For the first flight, Barrows conducted the hand-powered start, while I watched from the back (with no brakes). The taxi-out on the paved taxiway appeared effortless, and the ride was very smooth on the 21-inch tires. Runup consisted of a mag check and a very short takeoff checklist: final check of fuel valve position, takeoff trim set, and visual traffic check.

The Takeoff: Brace Yourself!

My RVs give a pretty good push from the back of the seat on takeoff; I didn’t expect much from a fixed-pitch, 105-hp LSA. Wrong. I’d intended to take a peek over Barrows’ shoulder at the lift-off speed, but the rapid 200-foot takeoff roll, followed by a steep 60 mph IAS climbout precluded a peek at much of anything. I would estimate the initial climb was in excess of 1000 fpm. I thought LSAs were supposed to be sissy airplanes.

The Climb: More of the Same

Barrows set up the climb at 2600 rpm and full throttle (still not 100% power; the fixed pitch prop thing) and 8o mph IAS. At this point, he gave me control of the airplane. I varied the speed between 60 and 80 mph IAS and began to make test inputs. From the rear, visibility was good out the sides and below, but S-turns were required for forward visibility, due to rather steep climb attitude, even at 80 mph IAS.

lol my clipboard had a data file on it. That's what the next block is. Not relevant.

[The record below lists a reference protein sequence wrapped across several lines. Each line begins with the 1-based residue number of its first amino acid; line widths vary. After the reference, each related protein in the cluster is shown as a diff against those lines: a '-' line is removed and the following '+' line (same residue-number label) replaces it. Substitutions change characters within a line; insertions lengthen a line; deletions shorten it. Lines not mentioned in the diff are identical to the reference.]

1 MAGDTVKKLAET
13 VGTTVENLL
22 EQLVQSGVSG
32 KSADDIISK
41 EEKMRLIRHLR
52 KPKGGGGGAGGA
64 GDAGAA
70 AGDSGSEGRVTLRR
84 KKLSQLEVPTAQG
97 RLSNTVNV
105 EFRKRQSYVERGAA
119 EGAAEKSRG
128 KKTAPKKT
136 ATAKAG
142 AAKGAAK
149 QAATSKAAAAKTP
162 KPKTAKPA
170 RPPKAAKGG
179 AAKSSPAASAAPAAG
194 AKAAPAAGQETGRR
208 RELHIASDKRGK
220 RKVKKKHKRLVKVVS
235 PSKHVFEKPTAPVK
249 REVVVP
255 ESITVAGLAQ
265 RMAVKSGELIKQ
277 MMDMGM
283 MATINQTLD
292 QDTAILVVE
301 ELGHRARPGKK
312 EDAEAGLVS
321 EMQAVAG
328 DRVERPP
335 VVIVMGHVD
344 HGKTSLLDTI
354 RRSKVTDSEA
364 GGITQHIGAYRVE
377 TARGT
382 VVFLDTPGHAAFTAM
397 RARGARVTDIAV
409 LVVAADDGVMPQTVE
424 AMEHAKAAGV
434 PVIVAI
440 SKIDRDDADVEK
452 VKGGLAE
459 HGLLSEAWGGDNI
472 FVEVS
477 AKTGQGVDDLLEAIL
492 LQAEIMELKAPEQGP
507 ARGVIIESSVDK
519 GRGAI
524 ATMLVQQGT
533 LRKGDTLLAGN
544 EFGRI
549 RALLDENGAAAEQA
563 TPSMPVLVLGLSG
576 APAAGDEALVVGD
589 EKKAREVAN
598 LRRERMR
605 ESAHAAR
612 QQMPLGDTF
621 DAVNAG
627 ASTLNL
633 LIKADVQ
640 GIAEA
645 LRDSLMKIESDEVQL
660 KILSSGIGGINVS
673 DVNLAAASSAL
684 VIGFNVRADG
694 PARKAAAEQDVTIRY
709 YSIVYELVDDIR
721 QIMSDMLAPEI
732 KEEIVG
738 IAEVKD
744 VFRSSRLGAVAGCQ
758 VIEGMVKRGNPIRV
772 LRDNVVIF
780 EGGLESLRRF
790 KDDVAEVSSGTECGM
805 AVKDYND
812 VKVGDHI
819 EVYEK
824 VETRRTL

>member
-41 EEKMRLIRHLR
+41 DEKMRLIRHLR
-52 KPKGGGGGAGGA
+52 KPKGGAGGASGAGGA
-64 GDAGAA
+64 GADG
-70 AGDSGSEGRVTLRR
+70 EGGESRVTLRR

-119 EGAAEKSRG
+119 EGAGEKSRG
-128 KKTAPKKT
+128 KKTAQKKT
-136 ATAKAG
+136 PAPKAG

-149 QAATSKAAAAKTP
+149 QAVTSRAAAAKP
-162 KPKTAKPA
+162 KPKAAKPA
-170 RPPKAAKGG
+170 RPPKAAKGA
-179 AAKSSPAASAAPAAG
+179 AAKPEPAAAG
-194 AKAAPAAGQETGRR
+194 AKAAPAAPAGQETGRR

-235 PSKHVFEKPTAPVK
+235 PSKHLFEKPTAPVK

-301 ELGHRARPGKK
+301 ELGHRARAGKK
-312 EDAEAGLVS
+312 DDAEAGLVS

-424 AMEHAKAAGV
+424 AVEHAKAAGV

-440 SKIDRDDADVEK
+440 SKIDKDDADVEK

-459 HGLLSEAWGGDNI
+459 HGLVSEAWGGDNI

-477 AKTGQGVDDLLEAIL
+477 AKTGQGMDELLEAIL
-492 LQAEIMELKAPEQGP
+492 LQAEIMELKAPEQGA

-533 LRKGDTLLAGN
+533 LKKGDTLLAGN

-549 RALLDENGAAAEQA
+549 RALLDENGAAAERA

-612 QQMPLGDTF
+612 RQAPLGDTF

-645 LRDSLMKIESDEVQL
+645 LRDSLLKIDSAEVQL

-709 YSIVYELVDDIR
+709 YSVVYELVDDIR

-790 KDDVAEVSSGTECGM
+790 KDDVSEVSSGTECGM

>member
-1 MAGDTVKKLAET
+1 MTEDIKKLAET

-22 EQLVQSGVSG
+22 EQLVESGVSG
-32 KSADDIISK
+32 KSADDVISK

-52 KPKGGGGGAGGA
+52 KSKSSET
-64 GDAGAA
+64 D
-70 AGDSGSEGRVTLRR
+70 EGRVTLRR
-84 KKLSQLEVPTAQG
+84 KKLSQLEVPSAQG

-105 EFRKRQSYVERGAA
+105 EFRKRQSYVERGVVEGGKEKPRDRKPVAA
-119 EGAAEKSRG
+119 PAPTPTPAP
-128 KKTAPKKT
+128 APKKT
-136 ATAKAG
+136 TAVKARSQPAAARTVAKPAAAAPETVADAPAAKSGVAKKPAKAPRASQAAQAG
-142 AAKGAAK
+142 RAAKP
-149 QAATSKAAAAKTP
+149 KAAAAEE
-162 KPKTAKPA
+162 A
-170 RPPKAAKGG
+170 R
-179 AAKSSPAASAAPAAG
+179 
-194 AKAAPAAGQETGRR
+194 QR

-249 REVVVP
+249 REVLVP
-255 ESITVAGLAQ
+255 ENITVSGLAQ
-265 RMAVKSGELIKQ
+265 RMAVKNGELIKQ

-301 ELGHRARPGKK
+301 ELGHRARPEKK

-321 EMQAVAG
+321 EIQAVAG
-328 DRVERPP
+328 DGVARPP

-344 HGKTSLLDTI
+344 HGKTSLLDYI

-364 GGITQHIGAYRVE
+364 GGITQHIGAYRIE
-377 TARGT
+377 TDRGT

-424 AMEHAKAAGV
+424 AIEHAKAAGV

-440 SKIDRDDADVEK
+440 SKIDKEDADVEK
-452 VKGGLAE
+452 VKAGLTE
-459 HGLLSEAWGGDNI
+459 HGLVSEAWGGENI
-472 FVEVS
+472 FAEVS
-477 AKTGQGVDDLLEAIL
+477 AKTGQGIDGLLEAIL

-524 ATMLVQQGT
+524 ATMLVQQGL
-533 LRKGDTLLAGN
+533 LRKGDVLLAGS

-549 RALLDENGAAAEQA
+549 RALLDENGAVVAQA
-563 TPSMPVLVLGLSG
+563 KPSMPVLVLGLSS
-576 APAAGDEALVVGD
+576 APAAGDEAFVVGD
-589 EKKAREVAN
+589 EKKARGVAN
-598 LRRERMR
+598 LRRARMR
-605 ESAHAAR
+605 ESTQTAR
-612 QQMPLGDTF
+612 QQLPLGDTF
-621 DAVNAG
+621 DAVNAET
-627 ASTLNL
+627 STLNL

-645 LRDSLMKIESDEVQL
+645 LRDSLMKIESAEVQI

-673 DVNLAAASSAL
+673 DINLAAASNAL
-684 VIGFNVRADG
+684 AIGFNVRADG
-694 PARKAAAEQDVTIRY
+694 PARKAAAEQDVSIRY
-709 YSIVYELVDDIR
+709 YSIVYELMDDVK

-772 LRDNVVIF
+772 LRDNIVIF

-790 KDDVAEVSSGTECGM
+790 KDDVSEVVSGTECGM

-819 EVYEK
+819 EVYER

Pitch trim was quite adequate, but not oversensitive. Control harmony was well balanced; neither pitch nor roll forces dominated maneuvering tasks. The pitch friction I felt on the ground was not noticeable in flight. A quick check of longitudinal static and dynamic stability indicated good, positive stability.

Cruise Flight: How fast can it go on 80 hp?

Leveling at 5000 feet msl, where the outside air temperature was 0 F, the throttle was set at 2600 rpm, which produced an estimated 65% power (68 hp), burning approximately 6 gph of fuel. The estimated 65% figure was later changed to 76% (80 hp) as a very conservative estimate for comparison with other LSA designs.